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St. Thomas Aquinas
Summa Theologica

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  • SECOND PART
    • Aquin.: SMT SS Q[1] Out. Para. 1/4 - SECOND PART OF THE SECOND PART (SS) (QQ[1]-189)
      • Aquin.: SMT SS Q[124] Out. Para. 1/1 - OF MARTYRDOM (FIVE ARTICLES)
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Aquin.: SMT SS Q[124] Out. Para. 1/1 - OF MARTYRDOM (FIVE ARTICLES)

We must now consider martyrdom, under which head there are five points
of inquiry:

(1) Whether martyrdom is an act of virtue?

(2) Of what virtue is it the act?

(3) Concerning the perfection of this act;

(4) The pain of martyrdom;

(5) Its cause.


Aquin.: SMT SS Q[124] A[1] Thes. Para. 1/1

Whether martyrdom is an act of virtue?

Aquin.: SMT SS Q[124] A[1] Obj. 1 Para. 1/1

OBJ 1: It seems that martyrdom is not an act of virtue. For all acts of
virtue are voluntary. But martyrdom is sometimes not voluntary, as in the
case of the Innocents who were slain for Christ's sake, and of whom
Hillary says (Super Matth. i) that "they attained the ripe age of
eternity through the glory of martyrdom." Therefore martyrdom is not an
act of virtue.

Aquin.: SMT SS Q[124] A[1] Obj. 2 Para. 1/1

OBJ 2: Further, nothing unlawful is an act of virtue. Now it is unlawful
to kill oneself, as stated above (Q[64], A[5]), and yet martyrdom is
achieved by so doing: for Augustine says (De Civ. Dei i) that "during
persecution certain holy women, in order to escape from those who
threatened their chastity, threw themselves into a river, and so ended
their lives, and their martyrdom is honored in the Catholic Church with
most solemn veneration." Therefore martyrdom is not an act of virtue.

Aquin.: SMT SS Q[124] A[1] Obj. 3 Para. 1/1

OBJ 3: Further, it is praiseworthy to offer oneself to do an act of
virtue. But it is not praiseworthy to court martyrdom, rather would it
seem to be presumptuous and rash. Therefore martyrdom is not an act of
virtue.

Aquin.: SMT SS Q[124] A[1] OTC Para. 1/1
On the contrary, The reward of beatitude is not due save to acts of
virtue. Now it is due to martyrdom, since it is written (Mt. 5:10):
"Blessed are they that suffer persecution for justice' sake, for theirs
is the kingdom of heaven." Therefore martyrdom is an act of virtue.

Aquin.: SMT SS Q[124] A[1] Body Para. 1/1

I answer that, As stated above (Q[123], AA[1],3), it belongs to virtue
to safeguard man in the good of reason. Now the good of reason consists
in the truth as its proper object, and in justice as its proper effect,
as shown above (Q[109], AA[1],2; Q[123], A[12]). And martyrdom consists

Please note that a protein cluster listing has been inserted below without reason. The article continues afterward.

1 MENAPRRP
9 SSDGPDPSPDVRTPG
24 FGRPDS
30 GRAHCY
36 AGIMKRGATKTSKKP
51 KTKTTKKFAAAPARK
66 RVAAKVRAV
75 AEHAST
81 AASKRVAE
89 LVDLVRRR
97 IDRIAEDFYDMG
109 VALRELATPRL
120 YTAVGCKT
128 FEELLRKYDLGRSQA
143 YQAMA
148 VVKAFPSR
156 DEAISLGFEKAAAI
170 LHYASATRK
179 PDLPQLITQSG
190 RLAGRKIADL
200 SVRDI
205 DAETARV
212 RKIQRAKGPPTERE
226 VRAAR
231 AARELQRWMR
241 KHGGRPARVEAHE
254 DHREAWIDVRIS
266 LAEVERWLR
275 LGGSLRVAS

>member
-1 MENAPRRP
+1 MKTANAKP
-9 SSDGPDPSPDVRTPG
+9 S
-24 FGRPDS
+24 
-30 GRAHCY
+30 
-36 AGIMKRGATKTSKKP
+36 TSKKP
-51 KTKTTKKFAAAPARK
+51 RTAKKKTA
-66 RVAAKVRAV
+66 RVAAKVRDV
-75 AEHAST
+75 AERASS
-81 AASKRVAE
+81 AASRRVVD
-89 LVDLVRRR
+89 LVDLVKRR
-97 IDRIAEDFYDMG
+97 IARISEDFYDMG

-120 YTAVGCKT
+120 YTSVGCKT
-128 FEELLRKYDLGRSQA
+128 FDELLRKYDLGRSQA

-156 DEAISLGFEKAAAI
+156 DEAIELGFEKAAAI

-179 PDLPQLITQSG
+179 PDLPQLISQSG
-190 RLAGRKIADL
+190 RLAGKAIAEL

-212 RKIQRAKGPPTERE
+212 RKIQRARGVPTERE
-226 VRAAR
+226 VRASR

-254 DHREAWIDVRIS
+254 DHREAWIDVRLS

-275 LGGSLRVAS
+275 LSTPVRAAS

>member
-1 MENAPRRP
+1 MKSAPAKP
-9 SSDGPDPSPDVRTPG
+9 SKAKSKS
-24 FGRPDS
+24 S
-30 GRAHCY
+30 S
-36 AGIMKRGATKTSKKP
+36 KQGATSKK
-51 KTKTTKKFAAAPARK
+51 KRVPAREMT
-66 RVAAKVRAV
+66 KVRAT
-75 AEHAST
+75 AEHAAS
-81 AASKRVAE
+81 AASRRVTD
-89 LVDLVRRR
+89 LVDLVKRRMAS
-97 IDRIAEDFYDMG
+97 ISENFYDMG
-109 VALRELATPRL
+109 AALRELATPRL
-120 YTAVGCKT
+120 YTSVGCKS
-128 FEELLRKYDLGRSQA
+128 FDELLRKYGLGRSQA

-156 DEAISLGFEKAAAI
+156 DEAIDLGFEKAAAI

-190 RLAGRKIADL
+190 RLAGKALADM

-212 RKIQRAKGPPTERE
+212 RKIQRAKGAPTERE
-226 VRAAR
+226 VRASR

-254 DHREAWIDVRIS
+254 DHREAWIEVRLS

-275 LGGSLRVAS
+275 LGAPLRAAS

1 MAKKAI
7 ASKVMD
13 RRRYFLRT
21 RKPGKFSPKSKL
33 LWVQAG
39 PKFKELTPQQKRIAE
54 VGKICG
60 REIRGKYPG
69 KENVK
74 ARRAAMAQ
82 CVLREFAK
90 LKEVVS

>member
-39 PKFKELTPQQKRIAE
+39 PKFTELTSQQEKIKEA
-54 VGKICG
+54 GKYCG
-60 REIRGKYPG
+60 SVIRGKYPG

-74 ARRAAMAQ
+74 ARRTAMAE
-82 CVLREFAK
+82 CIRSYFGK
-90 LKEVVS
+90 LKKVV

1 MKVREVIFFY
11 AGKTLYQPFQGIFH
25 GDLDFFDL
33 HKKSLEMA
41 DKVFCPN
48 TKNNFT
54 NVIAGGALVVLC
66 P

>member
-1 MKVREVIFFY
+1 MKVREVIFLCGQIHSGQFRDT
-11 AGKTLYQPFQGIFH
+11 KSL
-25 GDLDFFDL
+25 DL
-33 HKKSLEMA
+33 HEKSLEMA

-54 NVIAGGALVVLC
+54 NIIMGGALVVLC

essentially in standing firmly to truth and justice against the assaults
of persecution. Hence it is evident that martyrdom is an act of virtue.

Aquin.: SMT SS Q[124] A[1] R.O. 1 Para. 1/1

Reply OBJ 1: Some have said that in the case of the Innocents the use of
their free will was miraculously accelerated, so that they suffered
martyrdom even voluntarily. Since, however, Scripture contains no proof
of this, it is better to say that these babes in being slain obtained by
God's grace the glory of martyrdom which others acquire by their own
will. For the shedding of one's blood for Christ's sake takes the place
of Baptism. Wherefore just as in the case of baptized children the merit
of Christ is conducive to the acquisition of glory through the baptismal
grace, so in those who were slain for Christ's sake the merit of Christ's
martyrdom is conducive to the acquisition of the martyr's palm. Hence
Augustine says in a sermon on the Epiphany (De Diversis lxvi), as though
he were addressing them: "A man that does not believe that children are
benefited by the baptism of Christ will doubt of your being crowned in
suffering for Christ. You were not old enough to believe in Christ's
future sufferings, but you had a body wherein you could endure suffering
of Christ Who was to suffer."

Aquin.: SMT SS Q[124] A[1] R.O. 2 Para. 1/1

Reply OBJ 2: Augustine says (De Civ. Dei i) that "possibly the Church
was induced by certain credible witnesses of Divine authority thus to
honor the memory of those holy women [*Cf. Q[64], A[1], ad 2]."

Aquin.: SMT SS Q[124] A[1] R.O. 3 Para. 1/1

Reply OBJ 3: The precepts of the Law are about acts of virtue. Now it
has been stated (FS, Q[108], A[1], ad 4) that some of the precepts of the
Divine Law are to be understood in reference to the preparation of the
mind, in the sense that man ought to be prepared to do such and such a
thing, whenever expedient. In the same way certain things belong to an
act of virtue as regards the preparation of the mind, so that in such and
such a case a man should act according to reason. And this observation
would seem very much to the point in the case of martyrdom, which
consists in the right endurance of sufferings unjustly inflicted. Nor